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ed up with: Where navigators have obferved, that thefe great fhoals and floating islands of ice are not found but upon the coafts, and about the mouths of rivers-That on the high feas, diftant from the shores, even as far as the north-pole, which fome have failed quite up to, and others within a degree or two of it, there was no ice to be feen; but a clear open fea-But that, as all the mountains of Friefland for inftance, are covered with fnow, fo all the coafts are lined with ice, which forms fuch a bulwark, as is not to be approached: And as thefe icy banks are feldom, if ever, entirely thawed, they are a perpetual lock upon the feas in those parts: And on the other hand, it is not improbable, that they gather and increase in bulk; and by degrees are atterrated, and converted into folid earth. This is not a groundless conjecture: We have an account in the voyages of fome Hollanders, that, having anchored their ship at one of these banks of ice, and having Z 3 climbed

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climbed up upon it, they obferved the furface of it was covered with earth, and found about forty eggs upon it; and that it was not of the common colour of ice, but a kind of azure, or fky colour. It was very high, being about eighteen fathom under the water, and ten fathom above it. If this inftance be fufficient to ground a general conclufion upon, here is a great draw-back upon the element of water, and as great an addition to that of earth; and this operation having been continually carrying on ever fince the deluge, how confiderable the effect is become by this time is not to be estimated. I fhall only add, that the flatnefs of the globe about the poles is alone fufficient to prevent the waters collected in thofe parts from overflowing the earth.

Job's reflection is most properly applicable to the feas in these parts, where alone they are known to be frozen. The waters are hid with a stone, and the face of the deep is frozen †.

* Buffon, p. 78, 135.

Job xxxviii. 30.

To

To these inftances of the increase of the earth, I fhall only add one argument more for the decrease of the element of water, to thofe that have been already given. We read of great inundations, which happened in particular countries in antient times; not long after the univerfal deluge: Such as that of Ogyges in Attica, about 550 years after it; which laid the country waste to

that degree, that it lay uncultivated, and without inhabitants, for almost two hundred years. Deucalion's flood, in Theffaly, was fo confiderable, as to have been confounded with Noah's flood by many heathen writers; though it happened 830 years after it: And other partial and local deluges, irruptions, and inundations of the feas, are recorded in antient history*. But we read, or hear of, no fuch great deluges, or inundations, as these seem to have been, in later ages, that have happened in any part of the world; though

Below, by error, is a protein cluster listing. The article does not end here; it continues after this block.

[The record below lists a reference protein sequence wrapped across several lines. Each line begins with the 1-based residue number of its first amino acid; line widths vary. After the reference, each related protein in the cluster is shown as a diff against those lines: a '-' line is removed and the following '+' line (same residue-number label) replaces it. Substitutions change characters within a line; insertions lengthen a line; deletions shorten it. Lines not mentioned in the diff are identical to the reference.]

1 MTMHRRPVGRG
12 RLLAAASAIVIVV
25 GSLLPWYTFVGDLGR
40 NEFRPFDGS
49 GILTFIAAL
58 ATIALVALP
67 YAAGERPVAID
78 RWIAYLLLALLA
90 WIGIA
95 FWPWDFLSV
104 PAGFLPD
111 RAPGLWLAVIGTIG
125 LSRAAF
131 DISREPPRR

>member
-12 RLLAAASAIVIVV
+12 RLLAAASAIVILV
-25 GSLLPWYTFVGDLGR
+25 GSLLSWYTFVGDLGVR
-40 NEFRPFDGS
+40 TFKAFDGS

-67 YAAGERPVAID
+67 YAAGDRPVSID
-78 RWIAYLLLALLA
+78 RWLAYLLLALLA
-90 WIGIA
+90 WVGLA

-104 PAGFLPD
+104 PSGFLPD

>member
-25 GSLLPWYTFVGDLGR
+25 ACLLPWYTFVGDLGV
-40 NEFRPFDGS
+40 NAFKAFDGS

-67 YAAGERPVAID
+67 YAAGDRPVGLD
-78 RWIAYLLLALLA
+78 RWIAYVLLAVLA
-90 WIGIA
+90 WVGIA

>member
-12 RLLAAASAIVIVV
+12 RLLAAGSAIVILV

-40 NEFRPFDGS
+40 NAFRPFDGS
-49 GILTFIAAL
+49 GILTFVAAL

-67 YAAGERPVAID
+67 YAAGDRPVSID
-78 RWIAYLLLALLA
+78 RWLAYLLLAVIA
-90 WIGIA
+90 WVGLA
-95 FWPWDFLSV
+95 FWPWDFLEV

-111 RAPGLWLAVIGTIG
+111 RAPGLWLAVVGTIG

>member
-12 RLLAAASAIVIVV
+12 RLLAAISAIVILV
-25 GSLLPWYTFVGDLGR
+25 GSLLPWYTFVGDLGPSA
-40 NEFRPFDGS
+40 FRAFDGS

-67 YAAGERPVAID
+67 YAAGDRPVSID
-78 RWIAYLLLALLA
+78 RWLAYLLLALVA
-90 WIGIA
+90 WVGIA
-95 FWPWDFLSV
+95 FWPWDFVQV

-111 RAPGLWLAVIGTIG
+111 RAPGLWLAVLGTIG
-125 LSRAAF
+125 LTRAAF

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* See Sir Walter Raleigh's Hift. of the World, p. 89. Z4 the

the world in general is better known than it was in those early times. Whence it may be concluded, that there have not been in fucceeding ages, thofe quantities of rain and waters, to cause such inundations, as happened in antient days.

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Upon the whole, fo many impediments to the return of the deluge, ferve as fo many ratifications of God's covenant to Noah; and, according to the prefent conftitution of the world, render fuch a catastrophe abfolutely impoffible: A conftition, which from many of the foregoing inftances, appears to be very different from that of the antediluvian earth. ...0

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C'H A P, X.

ON THE POST-DILUVIAN STATE OF THE MOUNTAINS.

HERE is nothing to this

Tfubject in fcripture, except what may

be deduced from fome few prophetical paffages; And as these are generally underftood in a metaphorical fenfe, fo being gradual and imperceptible in their accomplishment; few imagine, or perhaps will allow, that they are capable of any other. Let us however examine them.

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The most remarkable of these prophecies is the following. Every valley shall be exalted; and every mountain and hill fhall be made low: And the crooked shall be made ftraight, and the rough places plain *. This prophecy is quoted by St. Luke t, and ap

Ifai. xl. 4.

+ Luke iii. 5.

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